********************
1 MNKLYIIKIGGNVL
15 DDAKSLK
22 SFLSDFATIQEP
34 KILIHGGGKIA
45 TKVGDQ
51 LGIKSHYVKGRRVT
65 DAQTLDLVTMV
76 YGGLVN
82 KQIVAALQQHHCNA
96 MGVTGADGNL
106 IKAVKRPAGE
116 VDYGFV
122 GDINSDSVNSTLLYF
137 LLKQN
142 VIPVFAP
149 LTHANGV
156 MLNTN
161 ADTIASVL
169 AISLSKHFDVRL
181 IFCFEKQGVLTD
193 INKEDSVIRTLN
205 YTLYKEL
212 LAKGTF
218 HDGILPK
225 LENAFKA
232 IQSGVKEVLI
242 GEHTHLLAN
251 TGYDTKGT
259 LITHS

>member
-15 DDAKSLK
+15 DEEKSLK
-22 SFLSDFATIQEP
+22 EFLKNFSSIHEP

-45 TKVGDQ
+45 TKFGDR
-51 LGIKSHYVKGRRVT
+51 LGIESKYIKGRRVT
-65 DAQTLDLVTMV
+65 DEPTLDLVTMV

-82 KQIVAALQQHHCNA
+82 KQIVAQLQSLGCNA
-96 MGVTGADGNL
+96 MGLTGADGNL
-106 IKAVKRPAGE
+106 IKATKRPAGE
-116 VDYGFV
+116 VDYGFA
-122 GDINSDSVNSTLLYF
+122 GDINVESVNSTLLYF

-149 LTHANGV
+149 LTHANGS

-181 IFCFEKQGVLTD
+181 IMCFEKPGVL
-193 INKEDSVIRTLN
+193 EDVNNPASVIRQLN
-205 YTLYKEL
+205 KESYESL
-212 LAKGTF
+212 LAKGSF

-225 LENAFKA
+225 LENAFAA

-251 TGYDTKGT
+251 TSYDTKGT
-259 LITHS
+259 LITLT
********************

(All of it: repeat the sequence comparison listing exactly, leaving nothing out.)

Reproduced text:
1 MNKLYIIKIGGNVL
15 DDAKSLK
22 SFLSDFATIQEP
34 KILIHGGGKIA
45 TKVGDQ
51 LGIKSHYVKGRRVT
65 DAQTLDLVTMV
76 YGGLVN
82 KQIVAALQQHHCNA
96 MGVTGADGNL
106 IKAVKRPAGE
116 VDYGFV
122 GDINSDSVNSTLLYF
137 LLKQN
142 VIPVFAP
149 LTHANGV
156 MLNTN
161 ADTIASVL
169 AISLSKHFDVRL
181 IFCFEKQGVLTD
193 INKEDSVIRTLN
205 YTLYKEL
212 LAKGTF
218 HDGILPK
225 LENAFKA
232 IQSGVKEVLI
242 GEHTHLLAN
251 TGYDTKGT
259 LITHS

>member
-15 DDAKSLK
+15 DEEKSLK
-22 SFLSDFATIQEP
+22 EFLKNFSSIHEP

-45 TKVGDQ
+45 TKFGDR
-51 LGIKSHYVKGRRVT
+51 LGIESKYIKGRRVT
-65 DAQTLDLVTMV
+65 DEPTLDLVTMV

-82 KQIVAALQQHHCNA
+82 KQIVAQLQSLGCNA
-96 MGVTGADGNL
+96 MGLTGADGNL
-106 IKAVKRPAGE
+106 IKATKRPAGE
-116 VDYGFV
+116 VDYGFA
-122 GDINSDSVNSTLLYF
+122 GDINVESVNSTLLYF

-149 LTHANGV
+149 LTHANGS

-181 IFCFEKQGVLTD
+181 IMCFEKPGVL
-193 INKEDSVIRTLN
+193 EDVNNPASVIRQLN
-205 YTLYKEL
+205 KESYESL
-212 LAKGTF
+212 LAKGSF

-225 LENAFKA
+225 LENAFAA

-251 TGYDTKGT
+251 TSYDTKGT
-259 LITHS
+259 LITLT